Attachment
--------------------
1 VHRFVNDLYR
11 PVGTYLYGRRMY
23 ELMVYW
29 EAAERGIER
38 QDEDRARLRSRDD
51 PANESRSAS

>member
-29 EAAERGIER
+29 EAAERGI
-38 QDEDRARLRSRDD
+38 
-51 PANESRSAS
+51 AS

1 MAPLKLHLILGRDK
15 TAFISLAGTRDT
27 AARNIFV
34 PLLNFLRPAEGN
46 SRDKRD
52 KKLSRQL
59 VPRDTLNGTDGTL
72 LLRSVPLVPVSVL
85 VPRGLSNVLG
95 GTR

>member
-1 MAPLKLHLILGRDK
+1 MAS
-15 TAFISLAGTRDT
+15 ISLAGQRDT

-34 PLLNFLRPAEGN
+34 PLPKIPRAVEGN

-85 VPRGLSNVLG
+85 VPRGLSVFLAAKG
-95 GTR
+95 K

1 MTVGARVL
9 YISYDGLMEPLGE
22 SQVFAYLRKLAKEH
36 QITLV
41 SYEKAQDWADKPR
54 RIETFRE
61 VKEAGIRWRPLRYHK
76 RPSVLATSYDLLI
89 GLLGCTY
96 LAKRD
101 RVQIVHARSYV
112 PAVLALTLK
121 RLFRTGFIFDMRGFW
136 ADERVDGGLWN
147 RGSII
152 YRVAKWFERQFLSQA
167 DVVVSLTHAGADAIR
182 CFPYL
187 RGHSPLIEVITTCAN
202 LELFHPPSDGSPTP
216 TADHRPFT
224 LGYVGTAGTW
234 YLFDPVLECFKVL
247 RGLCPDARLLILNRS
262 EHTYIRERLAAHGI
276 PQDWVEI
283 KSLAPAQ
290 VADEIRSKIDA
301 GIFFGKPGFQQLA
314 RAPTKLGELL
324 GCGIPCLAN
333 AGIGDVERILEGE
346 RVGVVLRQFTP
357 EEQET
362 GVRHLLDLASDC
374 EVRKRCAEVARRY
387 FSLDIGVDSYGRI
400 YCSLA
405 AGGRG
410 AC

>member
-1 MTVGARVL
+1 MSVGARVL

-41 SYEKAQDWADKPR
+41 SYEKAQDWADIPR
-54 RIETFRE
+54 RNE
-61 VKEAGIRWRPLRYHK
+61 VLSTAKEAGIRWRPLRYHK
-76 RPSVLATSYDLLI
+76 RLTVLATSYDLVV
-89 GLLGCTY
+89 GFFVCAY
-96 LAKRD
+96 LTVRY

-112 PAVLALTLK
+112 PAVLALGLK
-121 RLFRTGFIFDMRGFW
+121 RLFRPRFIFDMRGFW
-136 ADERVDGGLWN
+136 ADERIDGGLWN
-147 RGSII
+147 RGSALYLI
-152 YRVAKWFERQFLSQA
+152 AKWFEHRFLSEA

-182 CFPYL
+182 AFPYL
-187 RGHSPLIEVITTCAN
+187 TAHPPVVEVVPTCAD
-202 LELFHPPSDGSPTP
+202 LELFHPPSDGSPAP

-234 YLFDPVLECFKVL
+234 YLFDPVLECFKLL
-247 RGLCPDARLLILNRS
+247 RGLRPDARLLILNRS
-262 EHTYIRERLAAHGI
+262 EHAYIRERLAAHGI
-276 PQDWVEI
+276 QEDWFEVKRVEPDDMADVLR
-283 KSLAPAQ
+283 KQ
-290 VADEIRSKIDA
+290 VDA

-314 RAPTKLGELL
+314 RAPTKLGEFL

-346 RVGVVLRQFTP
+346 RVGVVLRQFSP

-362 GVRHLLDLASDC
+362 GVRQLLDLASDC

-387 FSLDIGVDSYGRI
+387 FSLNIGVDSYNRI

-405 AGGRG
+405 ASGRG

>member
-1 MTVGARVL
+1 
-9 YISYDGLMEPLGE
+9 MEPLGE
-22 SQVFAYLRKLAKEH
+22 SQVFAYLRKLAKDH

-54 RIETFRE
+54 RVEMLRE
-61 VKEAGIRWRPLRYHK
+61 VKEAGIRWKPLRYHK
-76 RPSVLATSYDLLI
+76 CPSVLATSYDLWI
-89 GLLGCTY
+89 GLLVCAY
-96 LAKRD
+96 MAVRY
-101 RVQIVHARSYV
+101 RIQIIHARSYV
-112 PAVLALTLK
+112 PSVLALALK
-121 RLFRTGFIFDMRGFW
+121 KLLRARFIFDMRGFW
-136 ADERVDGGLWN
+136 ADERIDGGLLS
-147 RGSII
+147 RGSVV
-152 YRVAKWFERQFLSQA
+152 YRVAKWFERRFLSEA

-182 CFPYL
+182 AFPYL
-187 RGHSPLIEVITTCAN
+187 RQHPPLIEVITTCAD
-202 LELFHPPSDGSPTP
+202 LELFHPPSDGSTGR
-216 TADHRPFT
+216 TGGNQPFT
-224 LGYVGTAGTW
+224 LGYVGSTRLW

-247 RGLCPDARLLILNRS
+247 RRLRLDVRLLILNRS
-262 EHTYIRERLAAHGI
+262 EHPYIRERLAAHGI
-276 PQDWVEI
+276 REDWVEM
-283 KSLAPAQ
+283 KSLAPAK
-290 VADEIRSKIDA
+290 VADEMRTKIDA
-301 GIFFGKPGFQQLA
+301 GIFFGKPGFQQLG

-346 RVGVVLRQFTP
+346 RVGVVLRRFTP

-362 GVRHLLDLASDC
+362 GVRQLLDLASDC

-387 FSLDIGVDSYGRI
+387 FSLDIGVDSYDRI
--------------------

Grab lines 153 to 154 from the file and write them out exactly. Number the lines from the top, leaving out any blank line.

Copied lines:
-147 RGSII
+147 RGSVV